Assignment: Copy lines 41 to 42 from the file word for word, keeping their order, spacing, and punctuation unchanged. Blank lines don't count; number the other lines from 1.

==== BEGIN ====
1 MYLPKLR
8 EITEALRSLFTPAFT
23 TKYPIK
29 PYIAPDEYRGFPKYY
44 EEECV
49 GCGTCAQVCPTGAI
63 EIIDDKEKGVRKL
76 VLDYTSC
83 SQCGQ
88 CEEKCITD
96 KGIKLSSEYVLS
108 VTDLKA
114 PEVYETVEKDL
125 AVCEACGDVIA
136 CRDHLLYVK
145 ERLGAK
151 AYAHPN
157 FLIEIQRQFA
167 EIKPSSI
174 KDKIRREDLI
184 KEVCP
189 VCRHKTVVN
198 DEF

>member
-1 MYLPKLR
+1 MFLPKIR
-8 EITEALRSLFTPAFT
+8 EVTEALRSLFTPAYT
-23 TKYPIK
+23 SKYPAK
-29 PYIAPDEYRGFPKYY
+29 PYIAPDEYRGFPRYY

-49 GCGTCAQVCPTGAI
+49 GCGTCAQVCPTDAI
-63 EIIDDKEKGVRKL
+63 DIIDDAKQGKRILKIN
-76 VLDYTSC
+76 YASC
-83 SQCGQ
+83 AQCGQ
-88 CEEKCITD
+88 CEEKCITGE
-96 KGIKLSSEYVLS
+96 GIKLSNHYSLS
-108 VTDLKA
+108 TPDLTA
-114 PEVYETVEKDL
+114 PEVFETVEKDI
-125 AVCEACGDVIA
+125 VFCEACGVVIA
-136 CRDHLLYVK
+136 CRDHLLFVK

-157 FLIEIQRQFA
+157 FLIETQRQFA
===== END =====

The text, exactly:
-88 CEEKCITD
+88 CEEKCITGE